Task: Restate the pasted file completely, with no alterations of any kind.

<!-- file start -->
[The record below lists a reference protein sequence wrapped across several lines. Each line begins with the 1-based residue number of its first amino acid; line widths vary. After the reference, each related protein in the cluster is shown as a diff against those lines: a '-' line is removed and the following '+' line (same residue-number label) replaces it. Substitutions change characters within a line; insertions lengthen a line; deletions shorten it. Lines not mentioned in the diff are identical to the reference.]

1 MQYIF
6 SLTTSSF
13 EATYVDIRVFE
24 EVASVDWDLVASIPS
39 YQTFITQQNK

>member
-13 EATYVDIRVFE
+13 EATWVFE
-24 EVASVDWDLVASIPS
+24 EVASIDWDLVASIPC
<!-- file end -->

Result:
[The record below lists a reference protein sequence wrapped across several lines. Each line begins with the 1-based residue number of its first amino acid; line widths vary. After the reference, each related protein in the cluster is shown as a diff against those lines: a '-' line is removed and the following '+' line (same residue-number label) replaces it. Substitutions change characters within a line; insertions lengthen a line; deletions shorten it. Lines not mentioned in the diff are identical to the reference.]

1 MQYIF
6 SLTTSSF
13 EATYVDIRVFE
24 EVASVDWDLVASIPS
39 YQTFITQQNK

>member
-13 EATYVDIRVFE
+13 EATWVFE
-24 EVASVDWDLVASIPS
+24 EVASIDWDLVASIPC